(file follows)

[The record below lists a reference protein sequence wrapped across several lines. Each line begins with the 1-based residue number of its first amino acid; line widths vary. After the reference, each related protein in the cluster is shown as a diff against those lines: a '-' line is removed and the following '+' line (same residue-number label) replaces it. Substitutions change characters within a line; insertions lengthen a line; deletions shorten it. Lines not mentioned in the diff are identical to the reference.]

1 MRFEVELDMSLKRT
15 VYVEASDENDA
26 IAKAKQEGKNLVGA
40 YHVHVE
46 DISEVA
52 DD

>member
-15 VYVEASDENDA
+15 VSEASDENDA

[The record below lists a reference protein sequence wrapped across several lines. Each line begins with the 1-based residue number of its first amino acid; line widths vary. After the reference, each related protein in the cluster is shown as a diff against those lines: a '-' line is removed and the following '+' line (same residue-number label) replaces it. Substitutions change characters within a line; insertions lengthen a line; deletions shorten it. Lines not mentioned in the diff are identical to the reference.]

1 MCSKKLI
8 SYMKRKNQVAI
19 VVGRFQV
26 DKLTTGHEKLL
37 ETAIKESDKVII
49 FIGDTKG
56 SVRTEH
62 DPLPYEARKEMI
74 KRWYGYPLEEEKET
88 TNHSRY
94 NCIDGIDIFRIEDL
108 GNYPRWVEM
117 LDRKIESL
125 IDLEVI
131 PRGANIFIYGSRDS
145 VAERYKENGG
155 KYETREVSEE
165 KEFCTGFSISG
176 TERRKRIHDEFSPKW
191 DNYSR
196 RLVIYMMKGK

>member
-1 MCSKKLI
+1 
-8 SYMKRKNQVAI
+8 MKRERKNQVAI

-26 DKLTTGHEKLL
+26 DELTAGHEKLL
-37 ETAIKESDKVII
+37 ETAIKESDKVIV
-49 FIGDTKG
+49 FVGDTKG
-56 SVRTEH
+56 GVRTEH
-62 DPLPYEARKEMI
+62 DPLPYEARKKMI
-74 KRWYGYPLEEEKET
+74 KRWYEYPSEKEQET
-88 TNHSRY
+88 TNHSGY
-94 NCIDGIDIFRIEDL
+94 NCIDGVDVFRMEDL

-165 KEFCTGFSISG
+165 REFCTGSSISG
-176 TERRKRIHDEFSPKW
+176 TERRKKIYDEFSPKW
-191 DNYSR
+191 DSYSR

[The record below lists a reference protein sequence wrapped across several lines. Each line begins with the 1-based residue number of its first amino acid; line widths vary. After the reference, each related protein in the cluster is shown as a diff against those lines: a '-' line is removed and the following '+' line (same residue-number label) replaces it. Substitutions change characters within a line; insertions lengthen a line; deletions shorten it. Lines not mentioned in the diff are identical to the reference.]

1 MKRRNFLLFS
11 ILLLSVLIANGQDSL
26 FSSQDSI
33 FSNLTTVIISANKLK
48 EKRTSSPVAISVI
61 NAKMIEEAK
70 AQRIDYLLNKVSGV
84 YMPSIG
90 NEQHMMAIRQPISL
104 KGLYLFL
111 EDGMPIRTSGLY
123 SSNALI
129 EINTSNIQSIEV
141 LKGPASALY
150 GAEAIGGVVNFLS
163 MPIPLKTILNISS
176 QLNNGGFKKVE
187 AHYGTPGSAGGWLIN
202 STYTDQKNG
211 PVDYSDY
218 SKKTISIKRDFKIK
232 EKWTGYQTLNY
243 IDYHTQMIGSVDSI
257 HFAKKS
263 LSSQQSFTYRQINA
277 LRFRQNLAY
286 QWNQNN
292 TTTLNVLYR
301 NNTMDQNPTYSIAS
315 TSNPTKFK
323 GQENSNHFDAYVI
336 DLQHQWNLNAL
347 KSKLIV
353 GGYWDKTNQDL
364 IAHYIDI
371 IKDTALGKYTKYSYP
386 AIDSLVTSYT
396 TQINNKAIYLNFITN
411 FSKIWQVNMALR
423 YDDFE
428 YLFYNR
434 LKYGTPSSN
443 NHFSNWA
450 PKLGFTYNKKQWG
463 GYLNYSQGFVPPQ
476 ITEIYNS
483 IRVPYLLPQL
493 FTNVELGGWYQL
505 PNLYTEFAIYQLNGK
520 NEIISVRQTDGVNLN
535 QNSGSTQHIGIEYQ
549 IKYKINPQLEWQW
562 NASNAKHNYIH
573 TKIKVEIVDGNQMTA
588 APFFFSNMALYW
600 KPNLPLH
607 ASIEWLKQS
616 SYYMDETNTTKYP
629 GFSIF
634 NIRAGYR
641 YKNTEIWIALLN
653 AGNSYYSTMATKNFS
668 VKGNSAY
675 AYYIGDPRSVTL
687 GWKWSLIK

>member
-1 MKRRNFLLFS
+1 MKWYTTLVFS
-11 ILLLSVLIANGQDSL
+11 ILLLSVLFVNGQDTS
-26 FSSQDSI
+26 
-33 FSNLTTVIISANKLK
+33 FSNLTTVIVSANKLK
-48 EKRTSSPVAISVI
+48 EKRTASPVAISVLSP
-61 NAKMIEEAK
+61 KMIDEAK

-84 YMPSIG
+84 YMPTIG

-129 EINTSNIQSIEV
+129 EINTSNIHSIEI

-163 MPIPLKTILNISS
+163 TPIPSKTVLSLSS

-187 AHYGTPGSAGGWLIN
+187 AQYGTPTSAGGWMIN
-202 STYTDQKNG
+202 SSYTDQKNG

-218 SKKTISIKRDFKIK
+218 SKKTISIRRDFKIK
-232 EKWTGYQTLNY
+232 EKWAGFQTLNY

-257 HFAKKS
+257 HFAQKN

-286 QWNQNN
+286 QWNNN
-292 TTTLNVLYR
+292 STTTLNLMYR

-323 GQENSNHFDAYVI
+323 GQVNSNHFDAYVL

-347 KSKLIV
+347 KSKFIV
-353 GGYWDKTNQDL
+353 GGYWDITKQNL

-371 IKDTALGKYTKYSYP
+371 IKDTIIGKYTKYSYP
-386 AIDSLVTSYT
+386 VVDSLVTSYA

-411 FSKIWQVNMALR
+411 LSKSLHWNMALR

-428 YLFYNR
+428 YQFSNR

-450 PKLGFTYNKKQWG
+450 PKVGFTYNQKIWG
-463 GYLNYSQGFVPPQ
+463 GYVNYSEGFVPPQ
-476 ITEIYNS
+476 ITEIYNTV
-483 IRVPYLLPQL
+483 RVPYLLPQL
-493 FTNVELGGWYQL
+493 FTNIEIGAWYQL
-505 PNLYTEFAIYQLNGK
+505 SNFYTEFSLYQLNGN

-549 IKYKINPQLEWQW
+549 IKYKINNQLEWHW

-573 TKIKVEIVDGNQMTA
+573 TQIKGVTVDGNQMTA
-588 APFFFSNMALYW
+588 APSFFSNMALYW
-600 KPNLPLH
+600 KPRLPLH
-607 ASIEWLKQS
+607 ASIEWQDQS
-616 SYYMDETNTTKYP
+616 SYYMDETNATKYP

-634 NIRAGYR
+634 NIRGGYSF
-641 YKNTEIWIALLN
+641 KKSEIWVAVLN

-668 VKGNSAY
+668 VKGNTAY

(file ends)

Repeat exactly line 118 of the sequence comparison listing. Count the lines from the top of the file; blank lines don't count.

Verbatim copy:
616 SYYMDETNTTKYP